Ezra Collective: You Can't Steal My Joy (Enter the Jungle/Southbound)

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King of the Jungle
Ezra Collective: You Can't Steal My Joy (Enter the Jungle/Southbound)

Spoken of in the same breath as Sons of Kemet, Maisha and The Comet is Coming, the five-piece British outfit Ezra Collective are part of the new wave of jazz coming out of London where artists collaborate and support each other, yet can take quite divergent paths.

Ezra Collective have already picked up a number of accolades for two previous EPs but if, for example, The Comet is Coming aim for the farther reaches on the back of some gritty electronica substructures, EC adopt a more soulful and dialed down approach on much of this debut which nods to soul, reggae loping grooves, Latin (on Sao Paulo) and just a bit of Afrobeat.

Singer Jorja Smith brings yearning soul to the single-length Reason in Disguise which sounds to have radio in its sights, Loyle Carner offers a slick soul-rap on the inner-city rumination of What Am I to Do? and there's a clubland and dance-party vibe across most of these 13 tracks and is very much the sound of multi-culti London.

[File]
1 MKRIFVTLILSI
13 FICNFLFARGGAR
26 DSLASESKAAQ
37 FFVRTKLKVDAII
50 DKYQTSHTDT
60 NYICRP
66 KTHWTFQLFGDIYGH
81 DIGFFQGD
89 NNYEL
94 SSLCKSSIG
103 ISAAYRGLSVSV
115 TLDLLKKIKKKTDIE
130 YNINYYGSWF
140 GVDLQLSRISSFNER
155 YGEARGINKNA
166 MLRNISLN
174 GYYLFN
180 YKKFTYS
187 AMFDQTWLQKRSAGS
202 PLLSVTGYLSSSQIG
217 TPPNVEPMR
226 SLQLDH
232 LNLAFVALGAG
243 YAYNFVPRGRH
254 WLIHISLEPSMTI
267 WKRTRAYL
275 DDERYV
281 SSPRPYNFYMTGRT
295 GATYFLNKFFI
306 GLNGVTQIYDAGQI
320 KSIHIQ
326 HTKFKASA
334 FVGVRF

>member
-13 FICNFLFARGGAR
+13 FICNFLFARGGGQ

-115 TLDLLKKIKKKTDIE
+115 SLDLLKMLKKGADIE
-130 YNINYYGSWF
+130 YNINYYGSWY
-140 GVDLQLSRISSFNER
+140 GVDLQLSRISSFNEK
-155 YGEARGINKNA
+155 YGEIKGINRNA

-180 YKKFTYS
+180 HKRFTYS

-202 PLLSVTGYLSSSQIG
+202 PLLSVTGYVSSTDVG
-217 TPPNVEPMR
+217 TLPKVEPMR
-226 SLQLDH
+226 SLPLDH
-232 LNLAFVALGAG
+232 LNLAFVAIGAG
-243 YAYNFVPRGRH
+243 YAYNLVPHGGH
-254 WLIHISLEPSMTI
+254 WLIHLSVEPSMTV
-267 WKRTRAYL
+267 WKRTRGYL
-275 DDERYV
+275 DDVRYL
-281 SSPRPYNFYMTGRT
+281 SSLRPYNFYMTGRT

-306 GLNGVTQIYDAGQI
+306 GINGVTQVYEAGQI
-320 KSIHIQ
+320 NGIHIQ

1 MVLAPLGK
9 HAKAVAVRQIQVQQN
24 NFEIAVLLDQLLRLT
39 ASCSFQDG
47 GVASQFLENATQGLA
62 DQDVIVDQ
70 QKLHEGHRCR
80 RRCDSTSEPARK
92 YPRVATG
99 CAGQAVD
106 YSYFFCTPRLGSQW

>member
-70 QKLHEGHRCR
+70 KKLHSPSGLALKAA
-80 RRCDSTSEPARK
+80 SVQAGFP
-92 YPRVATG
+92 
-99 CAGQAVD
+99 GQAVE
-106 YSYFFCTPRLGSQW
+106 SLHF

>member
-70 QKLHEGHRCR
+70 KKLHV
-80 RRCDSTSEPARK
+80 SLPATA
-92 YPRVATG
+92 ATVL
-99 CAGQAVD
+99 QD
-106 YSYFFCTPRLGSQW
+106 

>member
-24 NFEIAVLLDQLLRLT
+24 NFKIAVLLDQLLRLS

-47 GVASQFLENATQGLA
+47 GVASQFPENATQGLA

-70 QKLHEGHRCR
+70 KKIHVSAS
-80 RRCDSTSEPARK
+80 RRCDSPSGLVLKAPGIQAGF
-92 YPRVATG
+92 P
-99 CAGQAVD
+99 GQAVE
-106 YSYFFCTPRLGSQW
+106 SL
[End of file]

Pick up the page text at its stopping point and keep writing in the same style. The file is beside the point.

Keyboard Joe Armon Jones is the interesting if often understated presence (check his solo spot Philosopher II) behind the trumpet and sax of Dylan Jones and James Mollison. But it is the brothers Femi and TJ Koleoso on drums and bass respectively who interlock and really drive some of these pieces (the steady boil of Chris and Jane, the Afro-referenced People Saved and especially the fat-free and excellent title track with keyboardist Jones getting some tidy space).

Shakara featuring the eight-piece Afrobeat outfit Kokoroko is a slice of Tony Allen/Fela but, exciting and accomplished though it is, it is also very familiar.

Among Ezra Collective's awards recently have been best UK jazz act and live experience of the year at the 2018 Jazz FM Awards, both of which tell you that these people can probably bring a room to white heat.

Not everything here suggests that however, and on current recorded evidence The Comet is Coming have delivered Elsewhere's favoured and most challenging album out of this new wave of British jazz.

But the EC grooves here can certainly be infections.

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